There’s even a record of him that he found out his neighbor, a fellow slave owner, was being really abusive to his slaves, so he bought that land from the owner and kicked him off the property. It almost broke him but his production quadrupled in a few years. In this part of rural Texas, there’s a heavy population of people who have my family’s name plus -son at the end because a lot of slaves took our name in appreciation for what he’d done for them. When he was asked why he did what he did, he said, “Well, they’re people kind of like us. I just always think, if me and my family was in shackles and [black people] held the chains, I’d want them to do the same for us.“ 

I’ve brought this up before and one of the people who I told about it said “But he owned slaves so he was a racist piece of shit” and “bet he was sexist too” and “probably raped and murdered slaves”. 

That bit upset me. The records we have kept track of deaths of slaves. Most of them were from illness or old age or childbirth. A few are from injuries. It doesn’t specify what injuries they were or what caused them so I’m not saying it’s impossible. But even if every one of those few “injuries” was caused by him raping or murdering his slaves, that doesn’t make him bad, does it? I could be biased because family. Either way I feel really bad being proud of him because yeah he owned slaves but he was not inherently evil?? “He was a good, kind, generous slave owner!” “Yeah but slave owner and slave owner = shitlord” is basically what I hear.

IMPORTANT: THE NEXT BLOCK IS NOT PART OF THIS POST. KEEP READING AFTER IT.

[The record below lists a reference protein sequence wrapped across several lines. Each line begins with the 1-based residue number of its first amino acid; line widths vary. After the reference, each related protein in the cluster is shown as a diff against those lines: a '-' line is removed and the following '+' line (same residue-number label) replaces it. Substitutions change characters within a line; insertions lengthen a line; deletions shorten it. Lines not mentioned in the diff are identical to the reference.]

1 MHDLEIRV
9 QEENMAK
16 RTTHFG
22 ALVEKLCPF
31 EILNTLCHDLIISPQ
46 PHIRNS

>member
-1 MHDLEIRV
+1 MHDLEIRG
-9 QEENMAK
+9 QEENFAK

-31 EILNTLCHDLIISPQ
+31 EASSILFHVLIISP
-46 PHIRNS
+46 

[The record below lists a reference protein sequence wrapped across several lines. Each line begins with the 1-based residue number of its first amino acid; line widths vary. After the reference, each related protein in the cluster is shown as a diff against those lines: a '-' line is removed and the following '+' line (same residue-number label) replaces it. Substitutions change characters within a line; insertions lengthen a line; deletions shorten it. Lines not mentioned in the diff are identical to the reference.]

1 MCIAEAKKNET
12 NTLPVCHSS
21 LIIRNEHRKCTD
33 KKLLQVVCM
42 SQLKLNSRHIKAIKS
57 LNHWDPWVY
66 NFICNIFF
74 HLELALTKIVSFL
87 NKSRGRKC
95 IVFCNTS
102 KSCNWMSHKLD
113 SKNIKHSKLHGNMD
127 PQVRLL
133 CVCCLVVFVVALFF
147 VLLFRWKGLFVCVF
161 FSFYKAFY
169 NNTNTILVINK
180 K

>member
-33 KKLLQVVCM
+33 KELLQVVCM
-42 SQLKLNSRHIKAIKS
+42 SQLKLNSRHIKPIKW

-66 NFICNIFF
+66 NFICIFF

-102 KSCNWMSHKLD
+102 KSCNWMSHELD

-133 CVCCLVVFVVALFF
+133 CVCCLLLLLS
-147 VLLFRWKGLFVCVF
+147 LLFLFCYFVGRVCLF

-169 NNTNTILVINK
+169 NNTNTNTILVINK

Anti-sjs be like “not all slave masters!”

Oh my God I have seen it all I have seen it all oh my God oh my God oh my God oh my God oh my God oh my God oh my God oh my God oh my God IH NY GOD oh my God oh my God on my God oh my God oh my God oh my God oh NY GOD oh my God oh my God oh my God IH mhy GOD oh mg Bid oh my God oh my God IH NY God oh my God someone please help me like this isn’t sinking in it’s not computing





So many fluffy bees favorite day.

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i made a handy guide in case u ever get confused on this TRICKY subject lol :^)

#what if im biromantic tho

then ur on the left side bc ur part of the bi community too yo



I will fight your nasty, controlling boyfriends. I will fucking fight them. Not even to gain your love, I’ll just fucking fight them for being assholes. I swear to god. Send your disgusting trash boyfriends my way. I’ll show them what’s up. 




public 2000 - 2008: hey why do you guys always have so many republican guests on?

corporate media: because a republican holds the white house and in fairness we want to accurately represent their views

public 2009 - today: hey why do you guys always have so many republican guests on?

corporate media: because a democrat holds the white house and in fairness we want to accurately represent the views of the opposition party


Media bias.

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“We’ll make dirt from their ashes. Carry them into battle with us. We are dirt dogs.”